May 17th, 2013

I taught myself to knot pearls about 7 or 8 years ago, and have indulged from time to time ever since. I’m not good enough, or fast enough, to do it professionally, but it’s a dandy way to make special-occasion gifts. In keeping with my penchant for doing everything the hard way, I’ve so far eschewed all of those “easy-knot” tools and prefer to work with just a pair of tweezers. Blister guards for my fingers might not be a bad idea though…

Illustration of Pearl Oysters
Sarah Cooper, Animal Life: In The Sea and On The Land (New York: Harper & Brothers, 1887)
Borrowed from Clip Art Etc.

My current project involves natural colored freshwater pearls and polished green agate beads strung on green silk. I think they’d hang a little more smoothly if I hadn’t decided to double knot, but I love the way the big knot looks. Ah well.

Knotted Pearls in Progress

Ancient Ideas On the Origin and Virtues of Pearls.

Excerpt & illustration from Pearls and Pearling Life, Edwin William Streeter, 1886

“And precious the tear as the rain from the sky,
Which turns into Pearl as it falls in the sea.”

—Thomas Moore.

. . .
The most wide-spread notion respecting the origin of Pearls, as briefly mentioned in our introductory chapter, is that which regards them as formed by dew and rain received into the gaping shell of the Pearl-oyster. This explanation of their origin is well set forth by Pliny, whose passage on the subject is thus quaintly rendered into English by old Dr. Holland:—

“This shell-fish, which is the mother of Pearle, differeth not much in the manner of breeding and generation from the oysters, for when the season of the yeere requireth that they should engender, seeme to yawne and gape, and so doe open wide; and then (by report) they conceive a certaine moist dew as seed, wherewith they swell and grow bigger and when time commeth, labour to be delivered hereof; and the fruit of these shell-fishes are the Pearls, better or worse, great or small, according to the qualitie and quantitie of the dew which they received. For if the dew were pure and cleare which went into them, then are the Pearles white, faire, and orient; if grosse and troubled, the Pearles likewise are dimme, foule and duskish; pale (I say) they are, if the weather were close, darke, and threatning raine in the time of their conception. . . ”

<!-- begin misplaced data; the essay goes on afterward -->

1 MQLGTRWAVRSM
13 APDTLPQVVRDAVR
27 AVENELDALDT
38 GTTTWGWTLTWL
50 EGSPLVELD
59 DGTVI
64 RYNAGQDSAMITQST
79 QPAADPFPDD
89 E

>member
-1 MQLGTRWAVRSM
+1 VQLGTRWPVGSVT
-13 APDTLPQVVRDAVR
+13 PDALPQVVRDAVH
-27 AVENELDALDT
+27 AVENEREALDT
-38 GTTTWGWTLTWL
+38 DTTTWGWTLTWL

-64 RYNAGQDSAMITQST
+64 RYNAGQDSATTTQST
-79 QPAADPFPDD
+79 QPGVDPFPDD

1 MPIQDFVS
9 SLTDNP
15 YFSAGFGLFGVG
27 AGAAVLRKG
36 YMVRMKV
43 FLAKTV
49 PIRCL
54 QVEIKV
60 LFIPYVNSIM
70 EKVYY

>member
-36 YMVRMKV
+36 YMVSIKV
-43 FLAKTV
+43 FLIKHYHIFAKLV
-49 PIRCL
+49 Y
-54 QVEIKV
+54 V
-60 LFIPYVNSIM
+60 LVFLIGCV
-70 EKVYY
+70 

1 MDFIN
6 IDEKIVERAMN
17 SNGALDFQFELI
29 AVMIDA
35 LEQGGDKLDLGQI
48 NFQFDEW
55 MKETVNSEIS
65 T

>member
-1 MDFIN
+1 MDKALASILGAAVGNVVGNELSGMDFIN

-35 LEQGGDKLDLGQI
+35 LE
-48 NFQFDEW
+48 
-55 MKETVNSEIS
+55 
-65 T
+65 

. . .

We can well imagine that so chaste and charming a gem as the Pearl should be deemed worthy of a more sacred birth than that arising from a drop of common rain or dew, and hence arose the highly poetical idea that Pearls were formed from tears wept by angels, or shed by mortals under circumstances of peculiar trial. Thus, in “The Bridal of Triermain,” Sir Walter Scott writes :—

“See the Pearls that long have slept,
These were tears by Naiades wept.”

So Shakespeare finds a similar idea in the

following lines:—

“The liquid drops of tears that you have shed,
Shall come again transformed to Orient Pearl,
Advantaging their loan with interest,
Of ten times double gain of happiness.”

Opening oyster shells on a pearling ship
Opening oyster shells on a pearling ship.

Coincidentally (if you believe in coincidence), I’ve been obsessing on the duet from Bizet’s Pearl Fishers. I’m learning to play the baritone part on my cello since no one will sing it with me. I guess it’s just as well, until I learn to hit that high B flat without breaking glass…